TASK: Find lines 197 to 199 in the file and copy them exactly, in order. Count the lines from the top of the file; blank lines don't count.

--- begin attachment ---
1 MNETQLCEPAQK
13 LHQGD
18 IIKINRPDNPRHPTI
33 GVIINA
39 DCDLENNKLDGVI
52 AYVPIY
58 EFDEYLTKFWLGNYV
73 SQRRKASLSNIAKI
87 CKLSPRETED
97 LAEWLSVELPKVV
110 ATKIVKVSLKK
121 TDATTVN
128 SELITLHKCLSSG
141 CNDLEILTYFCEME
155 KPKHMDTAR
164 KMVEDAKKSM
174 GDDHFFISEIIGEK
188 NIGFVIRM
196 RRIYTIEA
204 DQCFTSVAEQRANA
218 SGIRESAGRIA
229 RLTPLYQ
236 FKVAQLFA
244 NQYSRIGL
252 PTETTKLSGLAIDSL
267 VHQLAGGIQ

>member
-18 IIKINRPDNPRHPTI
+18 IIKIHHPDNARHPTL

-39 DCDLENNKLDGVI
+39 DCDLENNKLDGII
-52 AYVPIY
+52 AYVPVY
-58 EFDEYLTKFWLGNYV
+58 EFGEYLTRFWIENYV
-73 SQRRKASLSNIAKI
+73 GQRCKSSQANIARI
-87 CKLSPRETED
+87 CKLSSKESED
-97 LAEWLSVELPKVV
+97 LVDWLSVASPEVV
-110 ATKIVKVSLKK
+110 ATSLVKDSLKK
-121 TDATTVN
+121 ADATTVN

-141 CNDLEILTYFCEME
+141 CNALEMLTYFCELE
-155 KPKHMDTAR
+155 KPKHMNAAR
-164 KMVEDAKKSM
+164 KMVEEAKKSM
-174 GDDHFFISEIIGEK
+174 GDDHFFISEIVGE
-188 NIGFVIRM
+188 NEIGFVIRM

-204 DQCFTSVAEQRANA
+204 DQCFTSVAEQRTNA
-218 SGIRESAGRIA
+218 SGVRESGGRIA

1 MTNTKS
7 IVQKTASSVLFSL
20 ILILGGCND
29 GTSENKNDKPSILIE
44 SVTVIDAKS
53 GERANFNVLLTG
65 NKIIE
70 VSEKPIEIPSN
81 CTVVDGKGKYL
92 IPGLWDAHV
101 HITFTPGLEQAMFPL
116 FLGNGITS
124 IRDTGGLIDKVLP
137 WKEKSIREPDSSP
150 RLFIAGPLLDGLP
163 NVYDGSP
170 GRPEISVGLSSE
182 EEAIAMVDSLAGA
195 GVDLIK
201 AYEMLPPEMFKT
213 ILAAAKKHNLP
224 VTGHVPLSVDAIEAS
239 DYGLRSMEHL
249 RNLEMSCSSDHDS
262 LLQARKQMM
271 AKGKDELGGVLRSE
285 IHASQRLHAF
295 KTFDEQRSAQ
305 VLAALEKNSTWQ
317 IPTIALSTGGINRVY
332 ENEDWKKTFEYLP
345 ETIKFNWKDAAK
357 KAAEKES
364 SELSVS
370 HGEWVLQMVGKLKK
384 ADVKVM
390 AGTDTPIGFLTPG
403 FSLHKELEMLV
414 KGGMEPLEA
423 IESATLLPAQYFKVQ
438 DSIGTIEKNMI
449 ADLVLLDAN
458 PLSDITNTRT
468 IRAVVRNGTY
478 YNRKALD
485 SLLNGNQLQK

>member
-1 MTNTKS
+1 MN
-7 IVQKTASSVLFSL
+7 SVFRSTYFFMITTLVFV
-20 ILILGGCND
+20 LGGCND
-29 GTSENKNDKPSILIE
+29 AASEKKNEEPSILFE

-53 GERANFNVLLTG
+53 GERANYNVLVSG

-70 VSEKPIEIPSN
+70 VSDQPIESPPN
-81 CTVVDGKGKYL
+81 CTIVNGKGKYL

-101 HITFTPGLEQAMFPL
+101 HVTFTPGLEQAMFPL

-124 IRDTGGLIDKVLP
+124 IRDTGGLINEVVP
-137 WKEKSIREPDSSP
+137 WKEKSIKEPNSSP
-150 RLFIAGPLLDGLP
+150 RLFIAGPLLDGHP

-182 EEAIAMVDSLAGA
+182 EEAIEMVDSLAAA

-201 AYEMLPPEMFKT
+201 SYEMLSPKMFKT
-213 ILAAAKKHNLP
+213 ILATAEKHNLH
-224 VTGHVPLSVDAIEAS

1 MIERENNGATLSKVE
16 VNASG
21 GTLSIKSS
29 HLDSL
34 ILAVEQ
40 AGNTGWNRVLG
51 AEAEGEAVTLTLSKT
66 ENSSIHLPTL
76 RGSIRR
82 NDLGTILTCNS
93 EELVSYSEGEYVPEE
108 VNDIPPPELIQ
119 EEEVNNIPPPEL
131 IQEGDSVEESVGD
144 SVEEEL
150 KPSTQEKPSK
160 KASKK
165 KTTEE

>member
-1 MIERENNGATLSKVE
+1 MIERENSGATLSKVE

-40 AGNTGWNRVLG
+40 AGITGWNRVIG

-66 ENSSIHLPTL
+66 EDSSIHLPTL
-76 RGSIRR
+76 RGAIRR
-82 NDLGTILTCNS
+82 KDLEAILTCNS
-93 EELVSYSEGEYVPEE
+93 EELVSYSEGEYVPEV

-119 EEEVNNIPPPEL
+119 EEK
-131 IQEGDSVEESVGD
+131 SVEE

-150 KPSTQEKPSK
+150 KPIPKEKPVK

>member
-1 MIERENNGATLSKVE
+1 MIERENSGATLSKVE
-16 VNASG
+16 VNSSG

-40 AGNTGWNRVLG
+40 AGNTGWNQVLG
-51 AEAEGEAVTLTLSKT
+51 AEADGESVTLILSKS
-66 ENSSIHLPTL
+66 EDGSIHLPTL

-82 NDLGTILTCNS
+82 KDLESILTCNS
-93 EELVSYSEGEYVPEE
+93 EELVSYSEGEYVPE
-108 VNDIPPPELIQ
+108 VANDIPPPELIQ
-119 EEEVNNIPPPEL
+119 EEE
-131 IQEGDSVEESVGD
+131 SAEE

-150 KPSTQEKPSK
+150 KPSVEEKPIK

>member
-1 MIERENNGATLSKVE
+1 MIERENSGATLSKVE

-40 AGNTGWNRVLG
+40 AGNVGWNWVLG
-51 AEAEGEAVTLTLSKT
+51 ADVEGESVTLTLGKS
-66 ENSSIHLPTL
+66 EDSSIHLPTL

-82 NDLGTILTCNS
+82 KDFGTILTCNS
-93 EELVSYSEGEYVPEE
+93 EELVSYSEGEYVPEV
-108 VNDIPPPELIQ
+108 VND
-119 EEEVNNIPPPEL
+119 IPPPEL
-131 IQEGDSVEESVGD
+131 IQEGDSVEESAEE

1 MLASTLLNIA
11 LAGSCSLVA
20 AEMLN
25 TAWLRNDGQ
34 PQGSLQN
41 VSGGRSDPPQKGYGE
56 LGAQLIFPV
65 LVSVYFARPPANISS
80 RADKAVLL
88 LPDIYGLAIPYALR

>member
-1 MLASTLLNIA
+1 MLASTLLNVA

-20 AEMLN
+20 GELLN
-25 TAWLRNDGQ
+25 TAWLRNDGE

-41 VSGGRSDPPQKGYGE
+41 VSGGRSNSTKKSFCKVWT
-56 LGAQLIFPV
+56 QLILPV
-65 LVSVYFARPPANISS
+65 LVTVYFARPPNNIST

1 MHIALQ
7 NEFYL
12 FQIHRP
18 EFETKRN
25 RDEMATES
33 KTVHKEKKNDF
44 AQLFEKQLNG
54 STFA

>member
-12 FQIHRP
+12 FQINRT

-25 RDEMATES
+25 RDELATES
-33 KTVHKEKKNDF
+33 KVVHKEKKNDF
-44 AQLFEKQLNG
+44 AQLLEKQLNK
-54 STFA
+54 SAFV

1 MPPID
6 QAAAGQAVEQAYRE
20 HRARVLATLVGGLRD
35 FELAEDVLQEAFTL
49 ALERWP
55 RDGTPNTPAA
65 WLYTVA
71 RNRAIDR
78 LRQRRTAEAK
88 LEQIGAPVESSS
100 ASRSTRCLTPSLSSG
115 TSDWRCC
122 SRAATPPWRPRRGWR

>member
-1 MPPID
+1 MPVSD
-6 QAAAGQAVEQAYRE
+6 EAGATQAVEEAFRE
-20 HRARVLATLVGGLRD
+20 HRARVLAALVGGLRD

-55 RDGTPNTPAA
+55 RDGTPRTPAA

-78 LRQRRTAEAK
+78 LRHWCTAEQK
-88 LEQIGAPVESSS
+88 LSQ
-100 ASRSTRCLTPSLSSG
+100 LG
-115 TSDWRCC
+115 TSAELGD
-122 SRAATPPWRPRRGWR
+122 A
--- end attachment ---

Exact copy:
-1 MIERENNGATLSKVE
+1 MIERENSGATLSKVE

-40 AGNTGWNRVLG